The religious leaders were furious that Jesus was winning the crowds. They throw out the charge that no important person (e.g. a Pharisee or ruler) believed in Jesus. And just like religious leaders today, they used their trump card of fear and threats to call them “accursed” for believing Jesus.
But just then, our old friend Nicodemus speaks up (see John 3). He was both a Pharisee and a ruler. What does he have to say about Jesus…?
(7:50-51) Nicodemus (he who came to Him before, being one of them) said to them, 51 “Our Law does not judge a man unless it first hears from him and knows what he is doing, does it?”
Nicodemus subtly sticks up for Jesus. He requests that the Pharisees give him a fair trial, citing the Law (Deut. 1:16-17; 17:2-5; cf. m. Sanhedrin 5:4). John is showing “the supreme irony… that the guardians of the law themselves do not keep the law.”
(7:52) They answered him, “You are not also from Galilee, are you? Search, and see that no prophet arises out of Galilee.”
The Pharisees’ question sounds like they are suspicious of Nicodemus—almost as though they are asking, “You’re not one of his followers, are you?” Or maybe they are not so suspicious. They could just be name-calling, as Carson paraphrases: “The only explanation for your strange outburst in defence of a Galilean, Nicodemus, is that you must have sprung from such inferior stock yourself!” They tell him to search the Scriptures to make sure that prophets do not come from Galilee. Of course, multiple prophets came from Galilee: Jonah (2 Kings 14:25), Nahum (Nah. 1:1), and possibly Elijah (1 Kin. 17:1). Regardless, God can raise up prophets from wherever he wants.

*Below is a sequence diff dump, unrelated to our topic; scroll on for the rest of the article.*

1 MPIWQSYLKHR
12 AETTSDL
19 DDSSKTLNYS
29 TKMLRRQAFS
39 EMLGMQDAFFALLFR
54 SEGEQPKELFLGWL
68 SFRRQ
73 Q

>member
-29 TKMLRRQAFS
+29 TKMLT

These people all had the same evidence, but they came to radically different conclusions. Some thought Jesus was a mere moral teacher (Jn. 7:12), a menace (Jn. 7:12), a madman (Jn. 7:20), or the Messiah (Jn. 7:31, 41). Of these four views, which makes the most sense of Jesus’ identity?
Read through chapter 7. What reasons do the people give for accepting or rejecting Jesus?
The people were split over Jesus’ identity. But while everyone was arguing over who Jesus really was, we don’t see Jesus fretting or worrying about public opinion. He wasn’t reading his “press clippings” or “googling himself online.” How can we get to this point where we don’t take the slightest identity from what people think of us—whether good or bad? (cf. Jn. 5:44)
John 8.1 (The woman caught in adultery)
(Jn. 7:53-8:11) Does this belong in the Bible?
(Jn. 7:53) Everyone went to his home.
(8:1-2) But Jesus went to the Mount of Olives. 2 Early in the morning He came again into the temple, and all the people were coming to Him; and He sat down and began to teach them.
The scene begins at the Mount of Olives, and then transfers to the Temple. The Temple should be the place where justice and godly worship occur. But instead, Jesus encounters something else entirely…
(8:3-4) The scribes and the Pharisees brought a woman caught in adultery, and having set her in the center of the court, 4 they said to Him, “Teacher, this woman has been caught in adultery, in the very act.”